Nikki Haley sees things differently, however. During her 15 months at the United Nations she has been instrumental in cutting funding for programs that she disapproves of and has repeatedly threatened military action against countries that disagree with U.S. policies. Most recently, in the wake of the U.S. cruise missile attack against Syria, she announced that the action was potentially only the first step. She declared that Washington was “locked and loaded,” prepared to exercise more lethal military options if Syria and its Russian and Iranian supporters did not cease and desist from the use of chemical weapons. Ironically, the cruise missile attack was carried out even though the White House had no clue as to what had actually happened and it now turns out that the entire story, spread by the terrorist groups in Syria and their mouthpieces, has begun to unravel. Will Nikki Haley apologize? I would suspect that if she doesn’t do confusion she doesn’t do apologies either.
Haley, who had no foreign policy experience of any kind prior to assuming office, relies on a gaggle of neoconservative foreign-policy “experts” to help shape her public utterances, which are often not cleared with the State Department, where she is at least nominally employed. Her speechwriter is Jessica Gavora, who is the wife of the leading neoconservative journalist Jonah Goldberg. Unfortunately, being a neocon mouthpiece makes her particularly dangerous as she is holding a position where she can do bad things. She has been shooting from the lip since she assumed office with only minimal vetting by the Trump Administration, and, as in the recent imbroglio over her “confusion,” it is never quite clear whether she is speaking for herself or for the White House.
Haley has her own foreign policy. She has declared that Russia “is not, will not be our friend” and has lately described the Russians as having their hands covered with the blood of Syrian children. From the start of her time at the U.N., Haley has made it clear that she is neoconservatism personified and she has done nothing since to change that impression. In December 2017 she warned the U.N. that she was “taking names” and threatened retaliation against any country that was so “disrespectful” as to dare to vote against Washington’s disastrous recognition of Jerusalem as Israel’s capital, which she also helped to bring about.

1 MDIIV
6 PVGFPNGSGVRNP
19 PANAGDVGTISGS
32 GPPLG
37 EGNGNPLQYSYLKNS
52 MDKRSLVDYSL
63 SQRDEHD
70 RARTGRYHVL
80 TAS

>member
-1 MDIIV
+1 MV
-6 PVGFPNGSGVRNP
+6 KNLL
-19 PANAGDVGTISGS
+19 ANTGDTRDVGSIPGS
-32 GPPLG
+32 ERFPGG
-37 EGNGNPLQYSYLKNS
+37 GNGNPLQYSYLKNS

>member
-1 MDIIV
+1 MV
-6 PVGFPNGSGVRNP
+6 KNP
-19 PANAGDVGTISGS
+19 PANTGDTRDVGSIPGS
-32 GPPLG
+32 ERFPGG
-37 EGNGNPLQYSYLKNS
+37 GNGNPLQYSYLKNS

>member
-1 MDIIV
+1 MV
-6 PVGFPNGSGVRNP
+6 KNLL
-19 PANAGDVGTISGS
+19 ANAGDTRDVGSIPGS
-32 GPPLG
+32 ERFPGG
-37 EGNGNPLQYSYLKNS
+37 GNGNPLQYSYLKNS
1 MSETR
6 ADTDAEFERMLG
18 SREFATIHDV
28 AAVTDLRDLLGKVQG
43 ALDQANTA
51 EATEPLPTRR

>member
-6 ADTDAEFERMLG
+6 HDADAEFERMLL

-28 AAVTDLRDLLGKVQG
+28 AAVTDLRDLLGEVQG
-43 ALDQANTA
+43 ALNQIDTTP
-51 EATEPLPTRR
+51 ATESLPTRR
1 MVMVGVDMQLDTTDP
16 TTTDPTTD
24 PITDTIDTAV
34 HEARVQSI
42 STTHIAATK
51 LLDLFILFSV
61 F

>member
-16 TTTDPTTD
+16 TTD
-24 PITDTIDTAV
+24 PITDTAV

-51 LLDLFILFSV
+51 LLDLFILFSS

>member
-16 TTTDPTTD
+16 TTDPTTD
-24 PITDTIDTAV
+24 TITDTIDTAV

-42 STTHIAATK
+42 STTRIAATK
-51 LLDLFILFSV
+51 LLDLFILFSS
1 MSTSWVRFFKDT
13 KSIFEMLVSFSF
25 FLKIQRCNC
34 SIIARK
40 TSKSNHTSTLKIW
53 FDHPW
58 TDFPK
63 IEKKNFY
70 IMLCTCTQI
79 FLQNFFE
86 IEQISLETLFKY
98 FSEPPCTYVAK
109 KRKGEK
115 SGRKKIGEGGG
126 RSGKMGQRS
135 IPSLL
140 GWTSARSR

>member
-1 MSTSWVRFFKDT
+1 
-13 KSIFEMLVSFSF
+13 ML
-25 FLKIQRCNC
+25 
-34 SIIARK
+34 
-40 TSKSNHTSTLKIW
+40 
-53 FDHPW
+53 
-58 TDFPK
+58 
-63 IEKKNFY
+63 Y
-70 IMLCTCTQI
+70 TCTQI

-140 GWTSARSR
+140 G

As governor of South Carolina, Haley first became identified as an unquestioning supporter of Israel through her signing of a bill punishing supporters of the nonviolent pro-Palestinian Boycott, Divestment and Sanctions (BDS) movement, the first legislation of its kind on a state level. Immediately upon taking office at the United Nations she complained that “nowhere has the U.N.’s failure been more consistent and more outrageous than in its bias against our close ally Israel” and vowed that the “days of Israel bashing are over.” On a recent visit to Israel, she was feted and honored by Israeli Prime Minister Benjamin Netanyahu. She was also greeted by rounds of applause and cheering when she spoke at the annual meeting of the American Israel Public Affairs Committee (AIPAC) in March, saying “When I come to AIPAC I am with friends.”
Nikki Haley’s embrace of Israeli points of view is unrelenting and serves no American interest. If she were a recruited agent of influence for the Israeli Mossad she could not be more cooperative than she apparently is voluntarily. In February 2017, she blocked the appointment of former Palestinian Prime Minister Salam Fayyad to a diplomatic position at the United Nations because he is a Palestinian. In a congressional hearing she was asked about the decision: “Is it this administration’s position that support for Israel and support for the appointment of a well-qualified individual of Palestinian nationality to an appointment at the U.N. are mutually exclusive?” Haley responded yes, that the administration is “supporting Israel” by blocking every Palestinian.